When I was young, I started collecting the Grace Harlowe series of books. For comparison, the first OZ book was published in 1900 - the first Grace Harlowe book in 1907.
The series starts with Grace’s first year in High School and follows Grace and her friends through as they do homework and solve crime all the way through college, Grace’s years working as a college housemother, and her eventual marriage to her high school sweetheart. When the Great War breaks out, Grace and her girlfriends follow their husbands to France in various professional capacities. Grace becomes an ambulance driver. Upon their return, they form a club of sorts, called the Overland Riders, who dash about the nascent National Park systems having adventures (and solving crime, natch).
Throughout the series Grace is described as a natural leader and, while not officially a scout of any sort, an eager participant in all sorts of sports (including basketball!) and wilderness activities.
The reason I’m mentioning all this is that the Grace Harlowe books exist as a counterpoint to the Boys Own Adventure style of books which were popular with young men at the time. But the main thing is - there were lots of these series aimed at girls. In the back of the books, there’s always advertisements for other book series. Series aimed specifically at girls included The Moving Picture Girls (there’s a separate Moving Picture Boys series), The Automobile Girls, The Campfire Girls, The Outdoor Girls.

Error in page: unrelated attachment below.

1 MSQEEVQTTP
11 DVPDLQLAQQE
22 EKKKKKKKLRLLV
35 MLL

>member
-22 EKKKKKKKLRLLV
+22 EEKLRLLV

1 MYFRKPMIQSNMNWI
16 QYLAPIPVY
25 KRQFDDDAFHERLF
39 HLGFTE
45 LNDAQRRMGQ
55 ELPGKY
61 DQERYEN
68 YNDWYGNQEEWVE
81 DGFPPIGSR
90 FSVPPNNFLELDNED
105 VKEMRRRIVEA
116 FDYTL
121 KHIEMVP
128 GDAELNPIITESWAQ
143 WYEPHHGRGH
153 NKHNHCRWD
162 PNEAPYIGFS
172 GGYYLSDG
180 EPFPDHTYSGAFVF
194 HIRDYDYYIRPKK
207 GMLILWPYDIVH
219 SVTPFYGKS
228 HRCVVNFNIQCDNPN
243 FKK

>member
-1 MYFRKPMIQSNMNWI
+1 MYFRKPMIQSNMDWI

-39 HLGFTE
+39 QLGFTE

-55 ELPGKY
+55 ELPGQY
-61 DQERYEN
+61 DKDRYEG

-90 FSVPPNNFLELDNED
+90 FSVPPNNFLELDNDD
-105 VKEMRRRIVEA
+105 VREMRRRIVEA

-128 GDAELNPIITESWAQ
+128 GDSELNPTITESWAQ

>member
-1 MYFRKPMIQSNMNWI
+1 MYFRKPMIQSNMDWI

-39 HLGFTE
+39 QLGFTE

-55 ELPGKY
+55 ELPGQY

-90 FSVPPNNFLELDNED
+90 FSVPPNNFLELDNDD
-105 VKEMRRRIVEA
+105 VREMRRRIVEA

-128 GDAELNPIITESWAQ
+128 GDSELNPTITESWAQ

Many of these books were written by the Stratemeyer Sydicate which would go on to publish the Bobbsey Twins, the Hardy Boys and Nancy Drew (the ultimate adventure girl!) By today’s standards they’re hopelessly outdated but also at times surprisingly advanced. Grace, even while she’s serving in France, makes a point of insisting that ladies should not be allowed to vote - it’s a very odd statement from a lady ambulance driver. Even though the language of the books ultimately reinforce the ideals of American middle class privilege, they consistently push the boundaries of acceptable female behavior. There was a clearly a huge market for these stories and an audience that was redefining what it meant to be a modern American women.
Anway, Dorothy Gale - she does seem to have beaten Grace and the rest by a couple years but her contemporaries were have adventures that were even more astonishing compared to the books their mothers would have grown up with.
All of these books are available at Project Gutenberg and in Kindle editions, for the interested.